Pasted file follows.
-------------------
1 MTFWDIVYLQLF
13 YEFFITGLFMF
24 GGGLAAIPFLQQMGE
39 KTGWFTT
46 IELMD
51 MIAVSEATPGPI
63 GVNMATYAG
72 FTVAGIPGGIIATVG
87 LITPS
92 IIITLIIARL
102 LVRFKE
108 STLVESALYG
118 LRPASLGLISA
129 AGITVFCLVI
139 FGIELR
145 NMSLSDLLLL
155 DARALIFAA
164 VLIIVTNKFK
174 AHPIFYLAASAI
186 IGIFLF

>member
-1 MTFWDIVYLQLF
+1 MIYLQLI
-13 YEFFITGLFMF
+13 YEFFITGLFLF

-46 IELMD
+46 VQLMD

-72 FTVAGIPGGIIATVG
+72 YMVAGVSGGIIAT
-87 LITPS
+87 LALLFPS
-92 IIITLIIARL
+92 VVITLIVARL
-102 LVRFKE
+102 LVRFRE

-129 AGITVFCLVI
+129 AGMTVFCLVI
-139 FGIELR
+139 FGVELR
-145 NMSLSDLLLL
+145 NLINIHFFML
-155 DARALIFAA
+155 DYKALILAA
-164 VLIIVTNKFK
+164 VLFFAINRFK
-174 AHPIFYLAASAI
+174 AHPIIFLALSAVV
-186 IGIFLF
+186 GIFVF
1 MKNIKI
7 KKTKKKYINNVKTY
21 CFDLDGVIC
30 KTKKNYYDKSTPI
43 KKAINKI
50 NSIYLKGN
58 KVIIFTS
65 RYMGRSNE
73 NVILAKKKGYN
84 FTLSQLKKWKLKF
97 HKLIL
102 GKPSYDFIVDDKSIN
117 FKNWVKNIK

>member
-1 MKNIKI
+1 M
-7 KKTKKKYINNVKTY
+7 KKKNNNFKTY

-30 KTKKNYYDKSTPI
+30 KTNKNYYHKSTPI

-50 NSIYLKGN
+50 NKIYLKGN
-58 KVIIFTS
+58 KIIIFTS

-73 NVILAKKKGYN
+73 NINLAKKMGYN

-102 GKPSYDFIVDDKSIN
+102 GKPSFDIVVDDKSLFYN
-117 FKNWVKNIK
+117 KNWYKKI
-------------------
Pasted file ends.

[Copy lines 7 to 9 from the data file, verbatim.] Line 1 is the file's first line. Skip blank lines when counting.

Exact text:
63 GVNMATYAG
72 FTVAGIPGGIIATVG
87 LITPS